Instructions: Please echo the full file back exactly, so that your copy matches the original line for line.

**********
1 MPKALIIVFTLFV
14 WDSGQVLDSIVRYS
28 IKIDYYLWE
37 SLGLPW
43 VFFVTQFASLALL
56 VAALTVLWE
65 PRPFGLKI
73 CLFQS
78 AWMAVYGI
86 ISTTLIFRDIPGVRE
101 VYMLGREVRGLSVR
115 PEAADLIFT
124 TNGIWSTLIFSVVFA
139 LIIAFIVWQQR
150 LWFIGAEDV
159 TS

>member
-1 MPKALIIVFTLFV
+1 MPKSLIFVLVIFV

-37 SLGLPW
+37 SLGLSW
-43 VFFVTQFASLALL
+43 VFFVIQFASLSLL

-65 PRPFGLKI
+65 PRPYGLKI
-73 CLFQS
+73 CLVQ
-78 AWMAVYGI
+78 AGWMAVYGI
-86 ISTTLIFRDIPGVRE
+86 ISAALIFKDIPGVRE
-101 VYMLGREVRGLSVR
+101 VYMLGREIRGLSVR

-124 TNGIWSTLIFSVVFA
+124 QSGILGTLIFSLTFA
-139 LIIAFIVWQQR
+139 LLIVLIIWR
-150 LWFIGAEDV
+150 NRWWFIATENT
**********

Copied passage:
1 MPKALIIVFTLFV
14 WDSGQVLDSIVRYS
28 IKIDYYLWE
37 SLGLPW
43 VFFVTQFASLALL
56 VAALTVLWE
65 PRPFGLKI
73 CLFQS
78 AWMAVYGI
86 ISTTLIFRDIPGVRE
101 VYMLGREVRGLSVR
115 PEAADLIFT
124 TNGIWSTLIFSVVFA
139 LIIAFIVWQQR
150 LWFIGAEDV
159 TS

>member
-1 MPKALIIVFTLFV
+1 MPKSLIFVLVIFV

-37 SLGLPW
+37 SLGLSW
-43 VFFVTQFASLALL
+43 VFFVIQFASLSLL

-65 PRPFGLKI
+65 PRPYGLKI
-73 CLFQS
+73 CLVQ
-78 AWMAVYGI
+78 AGWMAVYGI
-86 ISTTLIFRDIPGVRE
+86 ISAALIFKDIPGVRE
-101 VYMLGREVRGLSVR
+101 VYMLGREIRGLSVR

-124 TNGIWSTLIFSVVFA
+124 QSGILGTLIFSLTFA
-139 LIIAFIVWQQR
+139 LLIVLIIWR
-150 LWFIGAEDV
+150 NRWWFIATENT